17-year-old Ava Le’Ray Barrin was fatally shot in the chest on Sunday morning during an altercation with 21-year-old Jalen Breton Brown in the parking lot of an Athens apartment building.
According to the Journal-Constitution, Brown claimed self-defense and has been charged with murder.
As Roberts noted in her initial post, the next youngest trans murder victim is 18-year-old black woman named Jaquarrius Holland, who was shot in the head in Monroe, Louisiana, last February.
In a statement, Black Transwomen, Inc. wrote:
“What saddens and infuriates us as an organization that seeks to represent and empower Black trans women is that Ava was just 17 years old and hadn’t even had a chance to follow her dreams yet.”
An obituary on Bazaar Daily described Barrin as “unapologetically real,” a “social butterfly gone too soon,” and a “brave young woman who feared nothing, nobody, and especially not being herself.”
The Daily Beast reports:
There is also a troubling national significance to this deeply personal loss for Barrin’s loved ones: In March, after six black transgender women and one Native American transgender woman were murdered in the first 60 days of the year, The Daily Beast reported that 2017 was on track to be the deadliest year on record for transgender people in the United States, outpacing 2016 in the number of reports.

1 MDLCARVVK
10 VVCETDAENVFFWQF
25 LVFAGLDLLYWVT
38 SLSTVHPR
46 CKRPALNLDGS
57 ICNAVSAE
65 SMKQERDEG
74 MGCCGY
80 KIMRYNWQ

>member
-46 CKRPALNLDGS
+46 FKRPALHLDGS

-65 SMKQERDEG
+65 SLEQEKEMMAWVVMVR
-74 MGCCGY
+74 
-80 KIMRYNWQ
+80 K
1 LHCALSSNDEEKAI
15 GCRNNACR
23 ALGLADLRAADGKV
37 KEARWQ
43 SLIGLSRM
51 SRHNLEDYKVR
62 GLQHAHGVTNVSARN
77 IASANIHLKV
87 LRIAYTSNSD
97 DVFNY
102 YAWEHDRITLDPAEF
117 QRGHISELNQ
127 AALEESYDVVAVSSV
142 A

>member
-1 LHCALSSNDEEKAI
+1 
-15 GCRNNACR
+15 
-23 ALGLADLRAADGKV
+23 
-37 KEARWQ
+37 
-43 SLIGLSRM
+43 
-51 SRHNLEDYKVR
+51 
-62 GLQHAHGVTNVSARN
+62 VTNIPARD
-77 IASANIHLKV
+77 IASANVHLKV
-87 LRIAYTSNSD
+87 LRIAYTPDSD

Barrin’s death only confirms that trend: At 2017’s midway point, there have already been over half the number of reported murders as there were in 2016—a number that fell somewhere between 22 and 27, according to varying estimates from LGBT rights groups. The vast majority of transgender victims in 2017 have been black transgender women.
Behind those alarming numbers are tragic stories of brutal violence and unimaginable loss—stories about transgender women being shot, repeatedly stabbed, their bodies callously discarded.
Although the motive behind Barrin’s murder is unclear, Roberts attributes the perpetuation of violence on a national scale to transphobic rhetoric from the anti-LGBT right and to cultural stigma.
“The demonization of men who prefer and like to date trans women and along with the demonization of trans femininity,” she said, “also plays a part in this violence that’s aimed at us – and it needs to stop.”